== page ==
Posted by | August 10, 2012 17:12 | Filed under: Top Stories

by Stuart Shapiro

It may seem like a small thing but a big source of medical costs is the amount of time doctors spend filling out insurance forms.  A new regulation sets up a standard system for medical payments that will add up to make a big difference.

In combination with a previously issued regulation, the rule will save up to $9 billion over the next ten years. The regulation adopts operating rules for making health care claim payments electronically and describing adjustments to claim payments.

“These new rules will cut red tape, save money and ensure doctors spend more time seeing patients and less time filling out forms,” said Secretary Sebelius.

Studies have found that the average physician spends three weeks a year on billing and insurance related tasks, and, in a physician’s office, two-thirds of a full-time employee per physician is necessary to conduct these tasks. Many physician practices and hospitals receive and deposit paper checks, and manually post and reconcile the health care claim payments in their accounting systems. By receiving payments electronically and automating the posting of the payments, a physician practice and hospital’s administrative time and costs can be decreased.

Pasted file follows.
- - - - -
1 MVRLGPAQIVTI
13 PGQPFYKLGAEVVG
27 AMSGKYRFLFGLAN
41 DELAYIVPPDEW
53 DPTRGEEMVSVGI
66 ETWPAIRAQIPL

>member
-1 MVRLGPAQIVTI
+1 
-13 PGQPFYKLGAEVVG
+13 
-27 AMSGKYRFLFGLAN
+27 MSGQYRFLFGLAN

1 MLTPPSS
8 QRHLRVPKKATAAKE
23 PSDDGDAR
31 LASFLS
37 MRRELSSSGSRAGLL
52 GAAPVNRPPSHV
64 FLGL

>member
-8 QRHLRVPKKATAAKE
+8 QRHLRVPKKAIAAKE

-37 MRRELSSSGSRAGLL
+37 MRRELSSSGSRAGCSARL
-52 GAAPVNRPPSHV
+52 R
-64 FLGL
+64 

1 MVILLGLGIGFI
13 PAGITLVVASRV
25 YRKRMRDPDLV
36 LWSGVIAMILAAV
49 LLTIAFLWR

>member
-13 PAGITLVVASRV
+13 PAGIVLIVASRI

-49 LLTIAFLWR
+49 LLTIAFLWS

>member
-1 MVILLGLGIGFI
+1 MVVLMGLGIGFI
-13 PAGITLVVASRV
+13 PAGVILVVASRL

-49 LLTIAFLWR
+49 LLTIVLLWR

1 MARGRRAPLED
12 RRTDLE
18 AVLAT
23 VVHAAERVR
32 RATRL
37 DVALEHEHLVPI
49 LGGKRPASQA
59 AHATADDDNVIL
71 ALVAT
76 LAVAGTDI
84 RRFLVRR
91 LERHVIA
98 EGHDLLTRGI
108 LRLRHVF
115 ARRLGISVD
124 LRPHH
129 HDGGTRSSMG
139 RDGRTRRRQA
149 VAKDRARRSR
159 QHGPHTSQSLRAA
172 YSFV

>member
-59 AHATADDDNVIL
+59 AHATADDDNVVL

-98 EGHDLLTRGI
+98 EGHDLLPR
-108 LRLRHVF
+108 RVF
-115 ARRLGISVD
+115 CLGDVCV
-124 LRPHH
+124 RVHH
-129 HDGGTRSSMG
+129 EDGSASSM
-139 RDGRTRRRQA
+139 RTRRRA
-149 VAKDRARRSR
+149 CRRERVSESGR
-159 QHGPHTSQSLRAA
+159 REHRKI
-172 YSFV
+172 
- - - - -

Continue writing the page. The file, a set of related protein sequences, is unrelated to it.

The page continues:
This is not a partisan issue and it won’t get much attention.  But remember it the next time you hear a Republican complain about all these regulations issued by the Obama Adminisration.

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Copyright 2012 Liberaland
By: Stuart Shapiro

Stuart is a professor and the Director of the Public Policy
program at the Bloustein School of Planning and Public Policy at Rutgers
University. He teaches economics and cost-benefit analysis and studies
regulation in the United States at both the federal and state levels.
Prior to coming to Rutgers, Stuart worked for five years at the Office
of Management and Budget in Washington under Presidents Clinton and
George W. Bush.